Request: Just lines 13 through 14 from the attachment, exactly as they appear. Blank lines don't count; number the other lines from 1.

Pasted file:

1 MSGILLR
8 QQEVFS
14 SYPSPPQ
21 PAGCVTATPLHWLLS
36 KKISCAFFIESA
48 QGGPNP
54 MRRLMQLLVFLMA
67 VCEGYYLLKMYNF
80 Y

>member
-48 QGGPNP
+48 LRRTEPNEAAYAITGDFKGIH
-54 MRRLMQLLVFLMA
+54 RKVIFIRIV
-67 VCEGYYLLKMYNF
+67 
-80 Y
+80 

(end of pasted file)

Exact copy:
-54 MRRLMQLLVFLMA
+54 RKVIFIRIV